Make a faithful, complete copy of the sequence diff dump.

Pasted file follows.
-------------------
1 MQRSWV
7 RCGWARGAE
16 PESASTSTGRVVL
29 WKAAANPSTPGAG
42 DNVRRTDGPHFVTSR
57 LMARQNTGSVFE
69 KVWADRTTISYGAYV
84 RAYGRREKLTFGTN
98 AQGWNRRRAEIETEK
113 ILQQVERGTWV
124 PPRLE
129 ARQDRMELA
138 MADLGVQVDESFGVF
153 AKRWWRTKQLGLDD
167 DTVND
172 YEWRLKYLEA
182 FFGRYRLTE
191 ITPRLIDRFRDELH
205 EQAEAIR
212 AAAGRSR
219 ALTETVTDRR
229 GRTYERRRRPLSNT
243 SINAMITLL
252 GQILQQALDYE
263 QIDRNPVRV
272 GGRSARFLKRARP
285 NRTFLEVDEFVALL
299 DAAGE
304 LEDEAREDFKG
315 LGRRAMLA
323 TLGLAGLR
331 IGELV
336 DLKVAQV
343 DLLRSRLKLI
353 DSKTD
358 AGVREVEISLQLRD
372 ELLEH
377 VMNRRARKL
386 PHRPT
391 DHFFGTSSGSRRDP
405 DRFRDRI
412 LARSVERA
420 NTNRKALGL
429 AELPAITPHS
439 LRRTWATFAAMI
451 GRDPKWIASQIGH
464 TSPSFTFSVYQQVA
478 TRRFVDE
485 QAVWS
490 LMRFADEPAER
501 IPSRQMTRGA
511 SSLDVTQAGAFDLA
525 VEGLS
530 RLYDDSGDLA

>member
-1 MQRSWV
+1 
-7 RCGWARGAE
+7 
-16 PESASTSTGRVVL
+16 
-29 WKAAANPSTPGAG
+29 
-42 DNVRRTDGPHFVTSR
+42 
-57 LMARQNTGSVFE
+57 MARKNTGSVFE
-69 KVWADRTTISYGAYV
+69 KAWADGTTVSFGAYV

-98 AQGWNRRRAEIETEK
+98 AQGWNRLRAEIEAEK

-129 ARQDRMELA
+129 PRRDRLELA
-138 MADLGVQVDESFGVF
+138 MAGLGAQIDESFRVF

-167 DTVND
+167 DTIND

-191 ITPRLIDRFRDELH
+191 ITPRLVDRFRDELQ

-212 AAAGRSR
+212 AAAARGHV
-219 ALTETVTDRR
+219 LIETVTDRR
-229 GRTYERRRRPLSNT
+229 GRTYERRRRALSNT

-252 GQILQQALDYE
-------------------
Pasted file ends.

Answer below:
1 MQRSWV
7 RCGWARGAE
16 PESASTSTGRVVL
29 WKAAANPSTPGAG
42 DNVRRTDGPHFVTSR
57 LMARQNTGSVFE
69 KVWADRTTISYGAYV
84 RAYGRREKLTFGTN
98 AQGWNRRRAEIETEK
113 ILQQVERGTWV
124 PPRLE
129 ARQDRMELA
138 MADLGVQVDESFGVF
153 AKRWWRTKQLGLDD
167 DTVND
172 YEWRLKYLEA
182 FFGRYRLTE
191 ITPRLIDRFRDELH
205 EQAEAIR
212 AAAGRSR
219 ALTETVTDRR
229 GRTYERRRRPLSNT
243 SINAMITLL
252 GQILQQALDYE
263 QIDRNPVRV
272 GGRSARFLKRARP
285 NRTFLEVDEFVALL
299 DAAGE
304 LEDEAREDFKG
315 LGRRAMLA
323 TLGLAGLR
331 IGELV
336 DLKVAQV
343 DLLRSRLKLI
353 DSKTD
358 AGVREVEISLQLRD
372 ELLEH
377 VMNRRARKL
386 PHRPT
391 DHFFGTSSGSRRDP
405 DRFRDRI
412 LARSVERA
420 NTNRKALGL
429 AELPAITPHS
439 LRRTWATFAAMI
451 GRDPKWIASQIGH
464 TSPSFTFSVYQQVA
478 TRRFVDE
485 QAVWS
490 LMRFADEPAER
501 IPSRQMTRGA
511 SSLDVTQAGAFDLA
525 VEGLS
530 RLYDDSGDLA

>member
-1 MQRSWV
+1 
-7 RCGWARGAE
+7 
-16 PESASTSTGRVVL
+16 
-29 WKAAANPSTPGAG
+29 
-42 DNVRRTDGPHFVTSR
+42 
-57 LMARQNTGSVFE
+57 MARKNTGSVFE
-69 KVWADRTTISYGAYV
+69 KAWADGTTVSFGAYV

-98 AQGWNRRRAEIETEK
+98 AQGWNRLRAEIEAEK

-129 ARQDRMELA
+129 PRRDRLELA
-138 MADLGVQVDESFGVF
+138 MAGLGAQIDESFRVF

-167 DTVND
+167 DTIND

-191 ITPRLIDRFRDELH
+191 ITPRLVDRFRDELQ

-212 AAAGRSR
+212 AAAARGHV
-219 ALTETVTDRR
+219 LIETVTDRR
-229 GRTYERRRRPLSNT
+229 GRTYERRRRALSNT

-252 GQILQQALDYE